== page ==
Pastel painted wooden beehives with active honeybees near Mankato, Minnesota (photo by Jonathunder - Own work, CC BY-SA 3.0, https://commons.wikimedia.org/w/index.php?curid=11274580)

Pastel painted wooden beehives with active honeybees near Mankato, Minnesota (photo by Jonathunder – Own work, CC BY-SA 3.0, https://commons.wikimedia.org/w/index.php?curid=11274580)

Unfortunately, the honey bee population is in decline. You can take action to help pollinators in your own backyards! One of the easiest ways is to plant native wildflowers and to stop using harmful pesticides.

Also, you can be a citizen-scientist and help scientists with collecting data about bees. You can take photos of bees with a date and location and submit them to https://beespotter.org/. In this website, you can also learn in detail what is a bee, how to identify bumble bees and honey bees, bee anatomy, and how bees are different from other insects.

What Can You Do At BUGFEST?

“Meddling with Nature” will be participating in BugFest. They will demonstrate methods for preparing entomological mounts. You can go home with you own creation! See more in http://www.meddlingwithnature.com/.

You can find more activities in our website.

Featured Girl In Real Life Science: Dr. Mary Gardiner

Mary Gardiner

This month’s featured girl in real life science is, Mary Gardiner Ph.D. an Associate Professor at the Ohio State University in the Department of Entomology.

Mary was born in Traverse City, Michigan and spent most of her school years in Northport, Michigan where she attended Northport High School. She then went to the University of Michigan where she received her Bachelors of Science degree with a major in Resource Ecology and Management, her Masters of Science degree and finally she received her PhD from Michigan State University in 2008. Although no one in her family is in a field of science, she has always been interested in the natural world and environmental science.

As an Assistant Professor at the university since 2009, Mary runs a research lab and mentors graduate students. She also teaches graduate level courses and provides outreach programs for the public. A typical day for her varies a lot. Many days are spent writing on her computer. She may spend some part of the day teaching or presenting an outreach program. She also spends a lot of time in the field in the summer helping her students collect data.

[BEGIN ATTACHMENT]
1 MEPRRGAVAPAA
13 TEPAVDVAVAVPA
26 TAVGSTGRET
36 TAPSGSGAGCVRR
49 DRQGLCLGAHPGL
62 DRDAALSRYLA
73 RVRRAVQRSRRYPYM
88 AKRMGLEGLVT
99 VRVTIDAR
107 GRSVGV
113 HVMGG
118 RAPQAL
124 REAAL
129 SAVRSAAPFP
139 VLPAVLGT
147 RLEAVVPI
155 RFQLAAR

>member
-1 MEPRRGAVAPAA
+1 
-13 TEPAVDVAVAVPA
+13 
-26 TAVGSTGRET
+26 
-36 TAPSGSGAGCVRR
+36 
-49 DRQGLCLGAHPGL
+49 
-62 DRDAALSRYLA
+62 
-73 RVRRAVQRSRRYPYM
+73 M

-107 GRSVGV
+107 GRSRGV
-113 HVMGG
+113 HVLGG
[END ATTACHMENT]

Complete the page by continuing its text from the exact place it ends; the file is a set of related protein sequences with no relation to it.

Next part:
Mary thinks that young women should study anything and everything that interests them! There is a vast diversity of careers in science form bench science to fieldwork. For example, the goal of Mary’s team is to determine how the management of vacant land in Cleveland influences its value for biodiversity. They collect data on how the plants in the vacant fields affect the number and species of insects and other arthropods. The more type of insects and animals you have living in a field, the better it is for the environment. The final objective of Mary’s team is to increase the quality and quantity of the land.

Mary admits that she struggled with confidence at times, worrying that she would not be able to run her own lab. For her, it is important that young women take stock in their accomplishments to date and know that if they continue to work hard, they will be successful.